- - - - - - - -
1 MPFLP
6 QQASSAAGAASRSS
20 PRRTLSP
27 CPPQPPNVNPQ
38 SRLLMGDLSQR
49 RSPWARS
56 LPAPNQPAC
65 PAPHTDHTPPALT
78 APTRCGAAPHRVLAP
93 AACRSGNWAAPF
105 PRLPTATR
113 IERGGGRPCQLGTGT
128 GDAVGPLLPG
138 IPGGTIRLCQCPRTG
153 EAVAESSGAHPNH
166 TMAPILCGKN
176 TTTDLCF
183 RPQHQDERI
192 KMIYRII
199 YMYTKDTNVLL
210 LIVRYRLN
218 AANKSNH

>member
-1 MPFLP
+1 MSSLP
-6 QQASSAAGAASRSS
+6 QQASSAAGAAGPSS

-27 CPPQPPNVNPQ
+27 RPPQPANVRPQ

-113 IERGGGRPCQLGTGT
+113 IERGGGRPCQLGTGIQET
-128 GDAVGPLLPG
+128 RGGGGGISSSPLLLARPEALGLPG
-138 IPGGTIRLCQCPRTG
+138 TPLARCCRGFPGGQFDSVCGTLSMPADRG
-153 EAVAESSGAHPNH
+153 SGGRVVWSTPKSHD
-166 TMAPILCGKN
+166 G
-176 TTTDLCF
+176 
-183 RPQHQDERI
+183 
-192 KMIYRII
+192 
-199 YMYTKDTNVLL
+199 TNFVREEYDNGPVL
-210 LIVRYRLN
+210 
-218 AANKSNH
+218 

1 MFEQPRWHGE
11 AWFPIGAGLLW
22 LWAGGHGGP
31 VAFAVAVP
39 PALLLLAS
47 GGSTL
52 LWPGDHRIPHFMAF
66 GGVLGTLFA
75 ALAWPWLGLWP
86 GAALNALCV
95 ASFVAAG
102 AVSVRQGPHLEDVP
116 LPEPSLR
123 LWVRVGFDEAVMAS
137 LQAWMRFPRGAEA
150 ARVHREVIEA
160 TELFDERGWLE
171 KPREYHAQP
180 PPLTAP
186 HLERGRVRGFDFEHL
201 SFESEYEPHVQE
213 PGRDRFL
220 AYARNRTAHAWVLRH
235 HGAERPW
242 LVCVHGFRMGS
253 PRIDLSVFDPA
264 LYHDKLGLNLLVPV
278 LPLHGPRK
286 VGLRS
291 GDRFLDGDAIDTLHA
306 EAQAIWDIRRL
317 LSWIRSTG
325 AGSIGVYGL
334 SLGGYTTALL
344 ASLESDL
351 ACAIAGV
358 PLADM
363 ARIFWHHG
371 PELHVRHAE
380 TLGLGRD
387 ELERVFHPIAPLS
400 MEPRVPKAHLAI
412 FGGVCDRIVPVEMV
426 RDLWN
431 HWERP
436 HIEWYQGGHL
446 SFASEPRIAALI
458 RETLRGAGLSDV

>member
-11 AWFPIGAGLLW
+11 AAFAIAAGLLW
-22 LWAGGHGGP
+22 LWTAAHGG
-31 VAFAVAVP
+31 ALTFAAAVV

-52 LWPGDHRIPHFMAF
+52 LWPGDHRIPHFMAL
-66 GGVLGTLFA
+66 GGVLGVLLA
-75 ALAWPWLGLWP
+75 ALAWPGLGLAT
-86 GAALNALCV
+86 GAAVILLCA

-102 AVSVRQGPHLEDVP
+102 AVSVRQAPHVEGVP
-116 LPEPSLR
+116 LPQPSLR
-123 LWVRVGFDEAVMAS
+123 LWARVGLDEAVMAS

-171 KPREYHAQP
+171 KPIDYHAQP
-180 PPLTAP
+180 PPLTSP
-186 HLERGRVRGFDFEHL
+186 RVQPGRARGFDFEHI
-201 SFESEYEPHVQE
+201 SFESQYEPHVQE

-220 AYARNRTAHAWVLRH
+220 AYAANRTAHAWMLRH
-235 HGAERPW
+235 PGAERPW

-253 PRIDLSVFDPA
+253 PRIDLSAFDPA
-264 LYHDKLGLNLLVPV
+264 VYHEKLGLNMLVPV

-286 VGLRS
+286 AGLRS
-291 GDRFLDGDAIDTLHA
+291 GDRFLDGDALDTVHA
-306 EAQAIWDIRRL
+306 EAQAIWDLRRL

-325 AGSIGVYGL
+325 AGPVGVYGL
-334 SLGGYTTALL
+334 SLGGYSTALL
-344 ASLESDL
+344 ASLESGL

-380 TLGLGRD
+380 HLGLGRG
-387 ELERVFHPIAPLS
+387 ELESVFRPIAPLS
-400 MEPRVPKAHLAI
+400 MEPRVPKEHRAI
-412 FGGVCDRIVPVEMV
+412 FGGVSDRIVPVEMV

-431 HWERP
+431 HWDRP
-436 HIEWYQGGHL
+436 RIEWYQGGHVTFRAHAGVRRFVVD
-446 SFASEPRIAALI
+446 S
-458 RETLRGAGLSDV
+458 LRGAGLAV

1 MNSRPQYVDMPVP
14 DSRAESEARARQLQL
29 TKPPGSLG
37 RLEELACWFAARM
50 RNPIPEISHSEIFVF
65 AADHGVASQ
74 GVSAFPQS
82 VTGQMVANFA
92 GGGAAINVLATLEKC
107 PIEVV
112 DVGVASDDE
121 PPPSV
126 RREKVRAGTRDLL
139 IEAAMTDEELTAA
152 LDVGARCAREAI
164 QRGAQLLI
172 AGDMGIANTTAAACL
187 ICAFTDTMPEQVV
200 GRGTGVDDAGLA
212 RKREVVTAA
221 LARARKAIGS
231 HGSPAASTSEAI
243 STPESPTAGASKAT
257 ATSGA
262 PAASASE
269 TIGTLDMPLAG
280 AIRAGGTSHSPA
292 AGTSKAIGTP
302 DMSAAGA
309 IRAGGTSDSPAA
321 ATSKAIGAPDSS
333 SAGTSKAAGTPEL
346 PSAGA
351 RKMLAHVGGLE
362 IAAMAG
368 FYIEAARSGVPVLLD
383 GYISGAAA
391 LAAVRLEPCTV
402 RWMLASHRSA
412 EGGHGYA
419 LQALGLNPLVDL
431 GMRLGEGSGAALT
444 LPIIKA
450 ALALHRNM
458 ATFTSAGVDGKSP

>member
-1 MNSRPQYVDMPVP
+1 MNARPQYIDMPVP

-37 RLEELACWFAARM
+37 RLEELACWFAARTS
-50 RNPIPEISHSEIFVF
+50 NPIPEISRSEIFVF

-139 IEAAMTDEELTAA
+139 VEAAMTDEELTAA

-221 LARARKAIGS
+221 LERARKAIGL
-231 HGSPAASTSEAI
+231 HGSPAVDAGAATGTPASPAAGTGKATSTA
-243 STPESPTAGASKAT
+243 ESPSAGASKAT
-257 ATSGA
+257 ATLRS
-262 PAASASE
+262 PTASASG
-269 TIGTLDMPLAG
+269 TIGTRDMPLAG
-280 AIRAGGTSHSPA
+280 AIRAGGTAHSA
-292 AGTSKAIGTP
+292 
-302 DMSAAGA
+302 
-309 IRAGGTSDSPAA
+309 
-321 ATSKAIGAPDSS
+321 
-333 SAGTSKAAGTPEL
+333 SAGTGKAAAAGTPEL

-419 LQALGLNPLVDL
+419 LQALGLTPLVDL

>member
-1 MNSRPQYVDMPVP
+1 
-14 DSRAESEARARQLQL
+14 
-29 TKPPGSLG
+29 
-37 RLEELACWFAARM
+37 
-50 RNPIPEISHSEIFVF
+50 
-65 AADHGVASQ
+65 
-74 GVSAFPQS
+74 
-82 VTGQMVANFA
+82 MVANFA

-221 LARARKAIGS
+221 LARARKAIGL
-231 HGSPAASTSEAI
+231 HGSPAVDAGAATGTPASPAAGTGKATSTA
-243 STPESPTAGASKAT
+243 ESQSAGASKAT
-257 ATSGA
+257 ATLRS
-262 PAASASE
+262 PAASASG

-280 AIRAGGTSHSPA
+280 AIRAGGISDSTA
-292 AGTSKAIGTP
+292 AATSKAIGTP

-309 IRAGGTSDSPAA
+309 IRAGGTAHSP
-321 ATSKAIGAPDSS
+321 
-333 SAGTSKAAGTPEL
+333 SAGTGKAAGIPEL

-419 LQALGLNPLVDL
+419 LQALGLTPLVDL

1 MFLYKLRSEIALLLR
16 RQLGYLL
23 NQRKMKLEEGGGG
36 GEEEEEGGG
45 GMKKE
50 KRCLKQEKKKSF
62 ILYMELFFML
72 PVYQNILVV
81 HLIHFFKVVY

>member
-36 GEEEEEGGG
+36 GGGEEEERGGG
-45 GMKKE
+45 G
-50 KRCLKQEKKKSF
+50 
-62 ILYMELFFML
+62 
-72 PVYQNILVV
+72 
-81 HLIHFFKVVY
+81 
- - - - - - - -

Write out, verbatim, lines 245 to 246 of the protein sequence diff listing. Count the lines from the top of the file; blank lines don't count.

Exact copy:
>member
-1 MNSRPQYVDMPVP